Rob Nurre hears a lot of interesting theories about what the Man Mound outside of Baraboo could represent and how it came to be.
As a longtime volunteer caretaker of the site, he’s heard speculation that the 214-foot effigy mound could depict a man wearing a traditional Native American headdress, while others say it represents some kind of ancient deity. More radical theories even have suggested the possibility of extraterrestrial influence.
Nurre said the mystery surrounding the mound draws many visitors and adds to its intrigue – enough that Man Mound was designated a National Historic Landmark by the National Park Service last week.
The mound is the last of its kind depicting a human-like figure anywhere in the world. Others have been destroyed either by land development or flooding and other natural causes.
Man Mound was purchased in 1907 through the combined efforts of the Sauk County Historical Society, the Wisconsin Archeological Society and the Wisconsin Federation of Women’s Clubs with the intent to preserve the site. It was the first effigy mound ever to be purchased with preservation in mind, Nurre said.
Nurre believes the mound’s new status as a historic landmark will allow for its continued preservation, which he said is important because it represents a belief system that was held by indigenous people thousands of years ago.
“They created these images here just as other cultures have created images like the Buddha or Catholic Saints,” he said. “It’s a similar thing.”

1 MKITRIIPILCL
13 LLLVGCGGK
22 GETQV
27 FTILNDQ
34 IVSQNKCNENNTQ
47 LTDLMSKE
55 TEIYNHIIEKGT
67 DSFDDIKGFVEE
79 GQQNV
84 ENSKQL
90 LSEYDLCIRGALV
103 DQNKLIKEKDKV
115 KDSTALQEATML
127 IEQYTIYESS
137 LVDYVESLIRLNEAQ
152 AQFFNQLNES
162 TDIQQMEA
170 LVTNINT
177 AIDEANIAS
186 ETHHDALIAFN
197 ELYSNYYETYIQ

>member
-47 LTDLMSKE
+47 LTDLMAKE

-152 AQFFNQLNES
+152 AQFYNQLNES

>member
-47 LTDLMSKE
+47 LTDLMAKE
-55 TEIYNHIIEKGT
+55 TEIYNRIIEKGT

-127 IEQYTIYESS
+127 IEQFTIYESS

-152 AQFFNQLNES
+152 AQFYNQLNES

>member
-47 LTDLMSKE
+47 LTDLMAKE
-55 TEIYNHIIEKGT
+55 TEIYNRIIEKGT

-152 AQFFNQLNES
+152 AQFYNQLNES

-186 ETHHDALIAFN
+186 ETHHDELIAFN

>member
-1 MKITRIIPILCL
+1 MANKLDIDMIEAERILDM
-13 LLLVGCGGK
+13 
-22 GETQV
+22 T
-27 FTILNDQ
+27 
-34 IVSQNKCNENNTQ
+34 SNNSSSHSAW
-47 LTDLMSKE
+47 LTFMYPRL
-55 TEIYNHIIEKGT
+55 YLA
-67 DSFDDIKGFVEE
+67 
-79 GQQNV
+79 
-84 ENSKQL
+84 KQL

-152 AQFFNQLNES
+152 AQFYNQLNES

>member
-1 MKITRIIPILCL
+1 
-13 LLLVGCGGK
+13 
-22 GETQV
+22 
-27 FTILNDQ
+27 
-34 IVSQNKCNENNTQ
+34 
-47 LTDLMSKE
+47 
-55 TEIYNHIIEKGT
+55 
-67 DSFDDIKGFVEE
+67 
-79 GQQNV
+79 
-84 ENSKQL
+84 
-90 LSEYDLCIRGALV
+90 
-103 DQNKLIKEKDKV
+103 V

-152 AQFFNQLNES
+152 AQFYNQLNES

Most archaeologists agree the 1,000-year-old mound is some sort of burial ground and should be respected as such, Nurre said.
The designation as a historic landmark was the result of a five-year nomination process led in part by Amy Rosebrough, staff archeologist with the Wisconsin Historic Preservation Office. Rosebrough offered her expertise on effigy mounds throughout the process, which she obtained during her doctoral studies on the state’s effigy mounds.
“It was a matter of doing additional research into the history of the site and how it fits in with other effigy mounds, and then forwarding that information to the park service,” Rosebrough said.
Rosebrough hopes the Man Mound’s new status will highlight and draw interest in the hundreds of other effigy mounds around the state. South-central Wisconsin is thought to be the primary home of the culture that constructed the ancient mounds.
“We’re hoping that the designation will allow the Man Mound to become an ambassador to the rest of the effigy mounds in the state,” Rosebrough said.
Man Mound joins 42 National Historic Landmarks in Wisconsin, as well as Aztalan, Copper Culture State Park and Silver Mound as archaeological sites with the title.
Nurre plans to hold an event next spring to commemorate the designation. He also intends to install a new plaque to mark the mound’s location and add three interpretive panels at the park to better tell the story of the nation’s newest historic landmark.
Until then, he’ll continue to field theories about the mound, although any definitive answers are hard to come by. Regardless, Nurre said he’s content to continue exploring the possibilities.
“We tend to be a culture that wants an answer,” Nurre said. “But as far as I know, there isn’t one answer. I’d rather get visitors thinking – I prefer the exploration of the question.”
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